Kent to deliver huge highway maintenance programme with Network North funding

Kent County Council is to deliver a Pothole Blitz Programme across the county.

The programme will see many potholes being repaired, including the prevention of potholes and highway defects from forming in the future.

Its ‘Pothole Blitz’ work started in March and will continue until autumn 2024. This will help it to complete the repairs in the best weather conditions and allows the council to make sure the permanent repairs are done in the right conditions.

Network North funding is an £8.3 billion commitment to highways maintenance across England over the next 11 years. Kent is due to receive £135 million in total between 2023 to 2024 and 2033 to 2034.

The additional funding will be on top of the £50 million that is due to be invested in Kent’s roads this coming year. This is part of the council’s planned Asset Investment programme which includes £25 million of its capital budget to supplement the DfT Maintenance grant.

This funding is in addition to local transport funding from the last Spending Review and additional to what local highway authorities were expecting in the future. It will represent a significant increase in Department for Transport (DfT) support for local roads.  Kent County Council will receive £4.296 million for 23/24 and a further £4.296 million for 24/25 on top of the already confirmed DfT maintenance grant funding for those years.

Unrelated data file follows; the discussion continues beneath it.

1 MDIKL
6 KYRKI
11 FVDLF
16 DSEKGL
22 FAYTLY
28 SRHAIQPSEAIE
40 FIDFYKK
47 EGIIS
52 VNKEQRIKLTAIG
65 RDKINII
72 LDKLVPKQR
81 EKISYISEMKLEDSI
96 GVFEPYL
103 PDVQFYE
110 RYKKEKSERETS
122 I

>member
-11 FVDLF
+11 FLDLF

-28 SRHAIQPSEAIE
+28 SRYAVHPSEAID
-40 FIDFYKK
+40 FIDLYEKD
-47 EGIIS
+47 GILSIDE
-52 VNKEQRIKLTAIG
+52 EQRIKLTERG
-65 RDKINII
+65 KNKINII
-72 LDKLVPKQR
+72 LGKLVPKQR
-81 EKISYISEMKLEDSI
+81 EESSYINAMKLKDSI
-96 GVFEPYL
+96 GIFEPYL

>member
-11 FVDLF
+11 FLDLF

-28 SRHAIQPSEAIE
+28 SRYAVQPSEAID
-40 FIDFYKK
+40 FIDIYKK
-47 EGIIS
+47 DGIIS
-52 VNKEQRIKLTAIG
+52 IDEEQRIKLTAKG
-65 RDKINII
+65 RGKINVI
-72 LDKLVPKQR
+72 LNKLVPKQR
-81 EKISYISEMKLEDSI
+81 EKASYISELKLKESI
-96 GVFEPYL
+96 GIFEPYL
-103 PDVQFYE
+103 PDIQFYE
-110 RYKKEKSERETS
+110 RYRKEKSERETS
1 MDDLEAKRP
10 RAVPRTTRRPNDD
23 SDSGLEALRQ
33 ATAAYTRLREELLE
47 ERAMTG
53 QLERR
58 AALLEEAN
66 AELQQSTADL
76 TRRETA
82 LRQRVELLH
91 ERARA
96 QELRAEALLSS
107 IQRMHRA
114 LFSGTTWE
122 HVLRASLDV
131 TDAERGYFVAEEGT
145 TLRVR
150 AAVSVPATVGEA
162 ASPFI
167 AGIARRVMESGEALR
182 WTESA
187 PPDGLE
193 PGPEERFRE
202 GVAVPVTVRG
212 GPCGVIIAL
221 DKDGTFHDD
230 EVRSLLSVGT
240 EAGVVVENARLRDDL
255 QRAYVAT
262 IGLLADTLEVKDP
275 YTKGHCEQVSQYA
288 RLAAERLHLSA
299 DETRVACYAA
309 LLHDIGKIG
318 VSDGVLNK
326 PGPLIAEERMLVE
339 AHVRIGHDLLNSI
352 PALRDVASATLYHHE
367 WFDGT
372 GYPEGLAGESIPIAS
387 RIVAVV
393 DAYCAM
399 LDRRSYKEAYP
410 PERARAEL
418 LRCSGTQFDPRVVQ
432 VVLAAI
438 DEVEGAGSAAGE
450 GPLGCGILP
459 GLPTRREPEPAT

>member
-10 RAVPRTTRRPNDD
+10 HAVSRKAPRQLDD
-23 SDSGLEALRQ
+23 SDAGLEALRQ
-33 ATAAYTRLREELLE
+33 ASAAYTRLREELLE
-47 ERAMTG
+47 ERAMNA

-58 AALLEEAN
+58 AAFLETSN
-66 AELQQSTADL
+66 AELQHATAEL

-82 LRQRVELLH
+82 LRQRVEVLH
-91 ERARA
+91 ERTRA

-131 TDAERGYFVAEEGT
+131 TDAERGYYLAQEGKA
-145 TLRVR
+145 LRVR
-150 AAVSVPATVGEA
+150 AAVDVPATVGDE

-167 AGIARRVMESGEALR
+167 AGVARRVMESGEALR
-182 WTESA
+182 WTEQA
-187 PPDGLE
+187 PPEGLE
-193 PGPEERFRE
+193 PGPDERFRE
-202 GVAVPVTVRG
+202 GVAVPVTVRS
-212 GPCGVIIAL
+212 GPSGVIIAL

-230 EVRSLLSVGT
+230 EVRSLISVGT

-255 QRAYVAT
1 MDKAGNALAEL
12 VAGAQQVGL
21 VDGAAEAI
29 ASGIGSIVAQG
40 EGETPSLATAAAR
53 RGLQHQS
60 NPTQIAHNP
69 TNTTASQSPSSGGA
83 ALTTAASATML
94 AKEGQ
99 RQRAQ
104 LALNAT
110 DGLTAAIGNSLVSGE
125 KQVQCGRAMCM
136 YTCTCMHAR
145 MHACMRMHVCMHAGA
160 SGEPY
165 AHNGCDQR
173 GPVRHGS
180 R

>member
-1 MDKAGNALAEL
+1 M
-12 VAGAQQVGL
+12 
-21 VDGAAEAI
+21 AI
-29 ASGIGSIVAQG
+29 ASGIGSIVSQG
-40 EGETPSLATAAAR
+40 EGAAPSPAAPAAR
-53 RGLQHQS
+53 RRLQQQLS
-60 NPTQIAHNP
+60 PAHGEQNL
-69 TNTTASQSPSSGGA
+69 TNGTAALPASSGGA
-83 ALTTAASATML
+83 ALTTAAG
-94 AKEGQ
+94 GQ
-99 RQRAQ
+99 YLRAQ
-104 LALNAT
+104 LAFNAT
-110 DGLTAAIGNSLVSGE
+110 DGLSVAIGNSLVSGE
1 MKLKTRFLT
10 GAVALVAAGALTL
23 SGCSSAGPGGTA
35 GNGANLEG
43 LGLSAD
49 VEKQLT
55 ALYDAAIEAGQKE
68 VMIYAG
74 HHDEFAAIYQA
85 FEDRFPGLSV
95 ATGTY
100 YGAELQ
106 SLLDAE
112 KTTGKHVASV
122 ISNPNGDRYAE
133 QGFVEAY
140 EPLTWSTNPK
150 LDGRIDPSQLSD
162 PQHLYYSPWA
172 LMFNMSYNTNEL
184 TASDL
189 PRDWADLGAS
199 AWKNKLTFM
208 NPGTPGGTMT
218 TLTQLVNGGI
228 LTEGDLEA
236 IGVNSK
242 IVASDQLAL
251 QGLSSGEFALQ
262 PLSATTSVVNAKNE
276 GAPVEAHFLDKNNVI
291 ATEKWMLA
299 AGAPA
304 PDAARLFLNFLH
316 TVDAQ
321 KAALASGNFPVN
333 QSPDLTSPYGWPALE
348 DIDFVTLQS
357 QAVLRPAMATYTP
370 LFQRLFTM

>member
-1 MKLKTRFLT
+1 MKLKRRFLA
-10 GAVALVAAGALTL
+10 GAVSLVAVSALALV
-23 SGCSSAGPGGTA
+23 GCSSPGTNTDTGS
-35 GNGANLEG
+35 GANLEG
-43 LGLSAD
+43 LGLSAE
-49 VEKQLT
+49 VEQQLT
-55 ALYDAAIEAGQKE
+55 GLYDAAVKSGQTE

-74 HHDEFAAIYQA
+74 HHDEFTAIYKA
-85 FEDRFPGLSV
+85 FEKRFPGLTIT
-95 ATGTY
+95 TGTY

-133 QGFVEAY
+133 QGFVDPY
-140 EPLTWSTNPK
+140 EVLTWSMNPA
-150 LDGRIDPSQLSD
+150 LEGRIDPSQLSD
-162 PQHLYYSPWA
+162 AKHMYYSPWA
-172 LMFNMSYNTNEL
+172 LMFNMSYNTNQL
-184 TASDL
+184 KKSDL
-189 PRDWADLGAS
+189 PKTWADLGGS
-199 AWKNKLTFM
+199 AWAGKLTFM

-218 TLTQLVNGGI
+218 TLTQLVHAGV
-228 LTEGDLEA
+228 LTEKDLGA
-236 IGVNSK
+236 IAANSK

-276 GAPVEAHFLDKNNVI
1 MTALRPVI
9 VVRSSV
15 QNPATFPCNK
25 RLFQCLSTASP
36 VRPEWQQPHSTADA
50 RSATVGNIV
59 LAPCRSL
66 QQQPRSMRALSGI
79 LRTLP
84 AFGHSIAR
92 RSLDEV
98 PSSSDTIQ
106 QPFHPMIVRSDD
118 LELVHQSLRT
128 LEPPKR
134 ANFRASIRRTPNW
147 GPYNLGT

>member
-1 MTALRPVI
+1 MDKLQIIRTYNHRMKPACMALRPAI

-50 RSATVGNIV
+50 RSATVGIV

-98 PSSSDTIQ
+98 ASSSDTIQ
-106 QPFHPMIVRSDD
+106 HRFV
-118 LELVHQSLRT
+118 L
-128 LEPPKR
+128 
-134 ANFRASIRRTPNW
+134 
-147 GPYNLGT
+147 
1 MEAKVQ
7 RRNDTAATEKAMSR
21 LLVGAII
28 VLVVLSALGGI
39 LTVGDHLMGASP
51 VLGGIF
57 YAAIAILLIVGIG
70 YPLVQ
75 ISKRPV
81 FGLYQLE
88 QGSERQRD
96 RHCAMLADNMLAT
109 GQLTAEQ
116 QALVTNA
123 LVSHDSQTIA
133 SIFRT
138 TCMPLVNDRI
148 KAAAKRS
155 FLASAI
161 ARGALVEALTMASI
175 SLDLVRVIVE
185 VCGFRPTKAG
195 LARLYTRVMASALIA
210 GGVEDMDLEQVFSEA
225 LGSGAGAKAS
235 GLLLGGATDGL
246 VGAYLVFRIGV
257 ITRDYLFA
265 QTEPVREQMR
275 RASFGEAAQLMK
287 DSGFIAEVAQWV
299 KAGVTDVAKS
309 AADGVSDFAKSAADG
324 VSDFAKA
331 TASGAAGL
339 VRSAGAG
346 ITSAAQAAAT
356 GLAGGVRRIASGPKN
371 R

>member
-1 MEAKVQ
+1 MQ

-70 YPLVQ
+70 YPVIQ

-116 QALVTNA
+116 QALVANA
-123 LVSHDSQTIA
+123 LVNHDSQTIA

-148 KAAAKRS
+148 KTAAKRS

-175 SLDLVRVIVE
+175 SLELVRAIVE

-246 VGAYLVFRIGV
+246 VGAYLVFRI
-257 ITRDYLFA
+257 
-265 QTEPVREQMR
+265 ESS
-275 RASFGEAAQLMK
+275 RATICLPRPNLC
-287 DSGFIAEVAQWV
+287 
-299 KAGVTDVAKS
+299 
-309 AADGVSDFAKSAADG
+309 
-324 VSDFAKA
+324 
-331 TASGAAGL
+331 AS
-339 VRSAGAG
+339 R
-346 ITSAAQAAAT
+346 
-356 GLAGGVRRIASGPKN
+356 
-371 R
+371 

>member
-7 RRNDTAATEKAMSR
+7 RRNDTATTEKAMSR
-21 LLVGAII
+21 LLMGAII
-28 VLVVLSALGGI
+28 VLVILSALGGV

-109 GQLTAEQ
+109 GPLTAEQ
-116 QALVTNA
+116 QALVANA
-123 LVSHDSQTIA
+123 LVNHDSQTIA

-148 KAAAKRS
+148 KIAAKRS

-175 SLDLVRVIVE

The Kent highways teams are well underway identifying and planning the Pothole Blitz programme. Due to the nature of the works and the already unprecedented demand for road space (including the work of utility companies), the programme is spread over a number of months in a fully co-ordinated way. This minimises the disruption and impact to road users.

Innovation is at the forefront of Kent’s highways maintenance delivery, said the council. the ciuncil has said it will always seek to use the latest technology and materials to deliver quality work in the most efficient way. Last year it introduced the Pothole Pro that helped us use a more efficient delivery. This meant that the council could work quicker to remove old road surfaces for repair. The council will look to use this again alongside mini planers and pavers. These smaller items of machinery can be beneficial in narrower roads and in an urban environment, reducing working zones and speeding up the repair work and minimising disruption to road users.

As part of its annual asset programmes the council will review new techniques and materials such as warm mix asphalts. These are more environmentally friendly, with a reduced carbon production and emissions. This combined with the latest rejuvenating bitumen helps our approach to use the very latest materials for cost-effective maintenance.

Road space and permit numbers are at a 10-year high with large volumes of work taking place across the our road network.

To work alongside utility companies effectively in a co-ordinated approach and to minimise disruption on our roads the council said it is:

  • using the Kent Lane Rental Scheme and Kent Permit Scheme
  • sharing its advanced programme of works with utility companies.
  • having regular Highway Authorities and Utilities Committee (HAUC) meetings with representatives.

To help with the additional workload, the council has :

  • increased staffing in its streetworks team
  • introduced dedicated road closure inspectors, who will ensure compliance with conditions and diversionary routes. They will also make sure closures are used effectively and are not unnecessarily long.

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